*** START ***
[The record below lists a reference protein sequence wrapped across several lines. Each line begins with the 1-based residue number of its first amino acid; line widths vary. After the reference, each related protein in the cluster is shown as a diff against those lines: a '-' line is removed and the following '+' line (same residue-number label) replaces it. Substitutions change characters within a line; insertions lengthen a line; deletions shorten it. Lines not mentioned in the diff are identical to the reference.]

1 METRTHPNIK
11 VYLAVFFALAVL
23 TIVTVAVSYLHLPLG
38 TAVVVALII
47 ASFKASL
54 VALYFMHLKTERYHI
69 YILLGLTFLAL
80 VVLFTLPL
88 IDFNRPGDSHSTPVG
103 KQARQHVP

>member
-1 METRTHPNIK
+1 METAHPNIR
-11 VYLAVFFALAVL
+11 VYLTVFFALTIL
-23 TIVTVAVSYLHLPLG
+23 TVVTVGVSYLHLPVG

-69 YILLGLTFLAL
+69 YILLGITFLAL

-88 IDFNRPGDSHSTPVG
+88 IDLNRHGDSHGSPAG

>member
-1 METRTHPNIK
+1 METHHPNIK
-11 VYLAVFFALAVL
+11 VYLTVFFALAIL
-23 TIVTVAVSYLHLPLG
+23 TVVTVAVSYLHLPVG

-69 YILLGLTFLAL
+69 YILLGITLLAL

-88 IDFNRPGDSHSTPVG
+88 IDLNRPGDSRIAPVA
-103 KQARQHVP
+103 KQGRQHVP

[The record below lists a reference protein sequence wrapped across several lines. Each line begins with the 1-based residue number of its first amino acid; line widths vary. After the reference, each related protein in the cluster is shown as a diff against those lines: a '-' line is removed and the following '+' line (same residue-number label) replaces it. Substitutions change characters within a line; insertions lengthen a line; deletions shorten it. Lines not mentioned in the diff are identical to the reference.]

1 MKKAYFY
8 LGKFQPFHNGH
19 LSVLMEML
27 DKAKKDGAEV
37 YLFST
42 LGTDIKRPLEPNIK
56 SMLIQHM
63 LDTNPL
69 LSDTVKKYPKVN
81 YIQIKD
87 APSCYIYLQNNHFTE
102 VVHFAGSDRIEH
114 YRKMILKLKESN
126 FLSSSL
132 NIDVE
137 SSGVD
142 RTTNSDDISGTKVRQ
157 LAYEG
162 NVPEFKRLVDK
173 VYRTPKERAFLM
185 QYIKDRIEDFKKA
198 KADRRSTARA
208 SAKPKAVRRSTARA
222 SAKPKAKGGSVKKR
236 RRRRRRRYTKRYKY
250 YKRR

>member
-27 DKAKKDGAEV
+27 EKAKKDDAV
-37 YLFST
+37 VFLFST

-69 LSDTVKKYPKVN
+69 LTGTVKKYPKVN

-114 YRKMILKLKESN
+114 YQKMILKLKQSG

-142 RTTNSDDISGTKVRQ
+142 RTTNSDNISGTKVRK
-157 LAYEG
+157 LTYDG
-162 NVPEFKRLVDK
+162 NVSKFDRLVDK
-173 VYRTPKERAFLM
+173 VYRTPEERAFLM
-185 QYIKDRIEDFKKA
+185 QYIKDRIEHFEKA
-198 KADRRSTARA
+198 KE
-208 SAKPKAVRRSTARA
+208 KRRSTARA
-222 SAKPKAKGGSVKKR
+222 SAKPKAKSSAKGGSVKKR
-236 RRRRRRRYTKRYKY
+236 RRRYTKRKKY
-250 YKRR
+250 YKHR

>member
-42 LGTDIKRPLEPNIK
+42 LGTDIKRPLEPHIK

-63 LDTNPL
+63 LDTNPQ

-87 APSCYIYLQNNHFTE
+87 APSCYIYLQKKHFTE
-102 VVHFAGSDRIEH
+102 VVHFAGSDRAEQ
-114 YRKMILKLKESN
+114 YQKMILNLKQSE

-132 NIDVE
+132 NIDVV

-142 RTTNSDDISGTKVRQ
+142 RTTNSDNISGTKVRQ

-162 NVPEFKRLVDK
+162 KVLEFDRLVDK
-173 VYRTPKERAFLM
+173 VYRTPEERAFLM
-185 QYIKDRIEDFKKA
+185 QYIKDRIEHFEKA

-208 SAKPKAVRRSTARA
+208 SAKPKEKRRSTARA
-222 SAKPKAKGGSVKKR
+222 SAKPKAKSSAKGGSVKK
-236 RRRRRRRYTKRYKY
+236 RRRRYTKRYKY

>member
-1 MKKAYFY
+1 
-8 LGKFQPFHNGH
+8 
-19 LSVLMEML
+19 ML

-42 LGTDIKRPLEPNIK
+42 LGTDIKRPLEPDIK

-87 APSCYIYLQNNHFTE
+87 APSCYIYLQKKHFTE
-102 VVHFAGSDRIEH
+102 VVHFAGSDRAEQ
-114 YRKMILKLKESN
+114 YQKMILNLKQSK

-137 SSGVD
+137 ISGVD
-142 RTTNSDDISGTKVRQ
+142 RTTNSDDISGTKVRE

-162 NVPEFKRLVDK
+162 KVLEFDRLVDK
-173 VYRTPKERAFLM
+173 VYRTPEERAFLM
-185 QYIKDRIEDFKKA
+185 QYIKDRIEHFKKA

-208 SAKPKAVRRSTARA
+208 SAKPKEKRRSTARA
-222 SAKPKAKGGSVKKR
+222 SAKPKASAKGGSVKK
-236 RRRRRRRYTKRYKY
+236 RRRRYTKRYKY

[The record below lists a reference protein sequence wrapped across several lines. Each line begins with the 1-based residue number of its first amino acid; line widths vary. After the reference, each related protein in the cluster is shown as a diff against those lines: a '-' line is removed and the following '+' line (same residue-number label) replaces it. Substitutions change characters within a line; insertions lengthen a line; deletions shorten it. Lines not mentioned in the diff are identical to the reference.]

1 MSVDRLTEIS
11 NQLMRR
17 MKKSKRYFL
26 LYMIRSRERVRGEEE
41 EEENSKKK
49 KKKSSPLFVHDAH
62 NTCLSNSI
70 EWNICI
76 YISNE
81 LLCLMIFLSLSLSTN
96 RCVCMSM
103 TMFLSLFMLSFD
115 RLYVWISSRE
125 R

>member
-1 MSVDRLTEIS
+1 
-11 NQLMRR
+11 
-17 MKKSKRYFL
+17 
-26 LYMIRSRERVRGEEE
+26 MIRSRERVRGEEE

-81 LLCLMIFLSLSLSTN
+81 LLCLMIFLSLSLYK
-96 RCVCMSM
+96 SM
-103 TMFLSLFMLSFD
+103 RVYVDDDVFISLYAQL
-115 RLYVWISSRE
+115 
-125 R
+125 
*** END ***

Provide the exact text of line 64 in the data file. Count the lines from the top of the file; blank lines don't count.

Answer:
-27 DKAKKDGAEV